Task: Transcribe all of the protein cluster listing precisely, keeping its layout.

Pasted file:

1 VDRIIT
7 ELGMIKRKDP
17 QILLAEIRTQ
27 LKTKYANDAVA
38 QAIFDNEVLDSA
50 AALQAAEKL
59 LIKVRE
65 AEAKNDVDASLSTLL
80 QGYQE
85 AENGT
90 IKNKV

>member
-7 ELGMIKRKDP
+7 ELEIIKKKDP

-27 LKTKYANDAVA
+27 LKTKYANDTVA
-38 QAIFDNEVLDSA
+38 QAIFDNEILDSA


1 VDRIIT
7 ELGMIKRKDP
17 QILLAEIRTQ
27 LKTKYANDAVA
38 QAIFDNEVLDSA
50 AALQAAEKL
59 LIKVRE
65 AEAKNDVDASLSTLL
80 QGYQE
85 AENGT
90 IKNKV

>member
-7 ELGMIKRKDP
+7 ELEIIKKKDP

-27 LKTKYANDAVA
+27 LKTKYANDTVA
-38 QAIFDNEVLDSA
+38 QAIFDNEILDSA